Day in and day out, we entrust our children to these drivers. This year, I hope the school district starts providing the compensation they deserve.

Marina Schauffler

Camden

 

Thanks to Winterfest volunteers and supporters

Camden enjoyed a successful outdoor festival last weekend: the Winterfest community celebration in Harbor Park and the Amphitheatre. The Camden Public Library is pleased to be able to host the annual festival, thanks to the financial support of the First National Bank.

There were many moving parts to the celebration, and the Winterfest Committee would like to thank all the many volunteers and participants. Volunteers included Lisa Collins and Laurie Roy and rest of the team from Maine Coast Orthodontics who served the hot food outdoors, with chowder and soup donated by the Waterfront and Mariners, hot dogs from French & Brawn, and hot chocolate from Boynton McKay. Volunteers from West Bay Satellite Rotary included Libby Schrum, Shelly Butler, and Cindy Allen. Ken Gardiner kicked off the day with his unmatchable audience-participation Hokey Pokey.

The volunteer ice carving team was led, as always, by master carver Tim Pierce of the Samoset, with Hector Pietra-Santa, Zachary Fowler, Matt Brown and Abe Dugal.

In addition to the ice carving, Jen Porter and SunDog Outdoor Expedition organized the exciting Polar Plunge; Hank Lunn and All That Jazz provided live music indoors during the ongoing Kids Crafts, hosted by children's librarians Amy Hand and Loraine Murray; DJ Terry Frank provided music outdoors and Portland's Dark Follies provided energetic outdoor entertainment in the Amphitheatre. Noah Kleiner of Equinox Guiding Service and Tim Barter of MaineSport, offered live demos and information.

Thanks to all for their contribution to a bracing celebration of winter! Winterfest events continue through the week with support from the Camden Opera House, with a classic comedy performance by Pinot and Augustine on Wednesday evening, and the Mallett Brothers with the Oshima Brothers on Thursday.

Sincerely,
Ken Gross & Cayla Miller
Winterfest Committee of the Camden Public Library

 

Ragged Mountain Ski Patrol thanks the community for its generous boost

The Ragged Mountain Ski Patrol, a group of volunteer skiers who help keep the Camden Snow Bowl safe, fun and accessible, thanks the community and its businesses for helping to raise money for important patrol investments.

We especially are grateful to Robert Morgan, of Flatbread Pizza, for providing the venue, as well as Camden Snow Bowl Manager Beth Ward; Andrew Dailey and Brian Kelly at Sidecountry Sports; Sam Appleton, at Waterfront Restaurant; Mark Senders, at the Bagel Cafe and Jeff Boggs, at Maine Sport Outfitters, for generously donating raffle items.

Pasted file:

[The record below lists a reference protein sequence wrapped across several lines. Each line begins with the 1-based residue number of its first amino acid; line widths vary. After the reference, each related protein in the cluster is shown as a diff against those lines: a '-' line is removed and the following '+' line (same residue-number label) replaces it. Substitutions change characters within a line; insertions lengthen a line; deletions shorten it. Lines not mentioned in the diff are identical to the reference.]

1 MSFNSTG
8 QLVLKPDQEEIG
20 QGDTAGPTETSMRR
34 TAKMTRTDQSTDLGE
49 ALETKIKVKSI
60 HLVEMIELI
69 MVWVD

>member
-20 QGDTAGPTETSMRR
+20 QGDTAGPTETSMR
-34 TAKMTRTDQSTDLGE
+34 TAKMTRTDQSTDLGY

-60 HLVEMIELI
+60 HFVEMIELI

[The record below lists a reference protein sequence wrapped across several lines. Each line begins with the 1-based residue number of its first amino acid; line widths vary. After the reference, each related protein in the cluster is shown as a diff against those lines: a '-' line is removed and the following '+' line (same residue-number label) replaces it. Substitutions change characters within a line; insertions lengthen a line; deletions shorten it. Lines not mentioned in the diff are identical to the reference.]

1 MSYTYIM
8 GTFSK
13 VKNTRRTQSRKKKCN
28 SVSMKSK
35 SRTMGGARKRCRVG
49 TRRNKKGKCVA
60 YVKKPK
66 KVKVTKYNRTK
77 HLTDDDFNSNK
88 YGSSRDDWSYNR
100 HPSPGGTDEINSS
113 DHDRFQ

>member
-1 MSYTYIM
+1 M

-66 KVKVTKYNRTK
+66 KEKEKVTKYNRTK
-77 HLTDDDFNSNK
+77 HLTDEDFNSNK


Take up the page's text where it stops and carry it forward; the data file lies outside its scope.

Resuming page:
The Jan. 22 pizza dinner fundraiser raised more than $1,000, with the proceeds going toward paying National Ski Patrol dues, ski and binding checks, Lids for Kids (an effort to get helmets on the heads of young skiers) and other expenses.

The 43-member ski patrol is on duty at the Snow Bowl throughout the winter, helping skiers who suffer minor inconveniences, as well as major injuries. Patrollers assist and transport skiers, boarders, or whoever may be in distress from all ski trails on Ragged Mountain, in any conditions, back to the lodge.

Patrollers are also on duty throughout spring, summer and fall, when off-season events, such as outdoor running challenges and leaf-peeping chairlift rides are underway at the Snow Bowl. And if the lifts ever stop running, the patrol is nearby to help passengers evacuate.

While the patrollers pick up the cost of their own training and devote many hours to keeping their outdoor medical care and rescue skills honed, there is not a lot of money for other expenses.

Add to this time spent prepping for and attending, Outdoor Emergency Care refresher courses and hosting refreshers for patrollers from other mountains, paying for CPR courses and costs associated with lift evacuation training — well, there’s a lot that the volunteer-driven Ragged Mountain Ski Patrol funds!

Thank you, Midcoast citizens, for contributing to our ongoing efforts. We hope to see you at Ragged Mountain, enjoying all that the beautiful outdoors in our community has to offer.

“You fall, we happily pick you up!”

Duncan Matlack, Ragged Mountain Ski Patrol director
Camden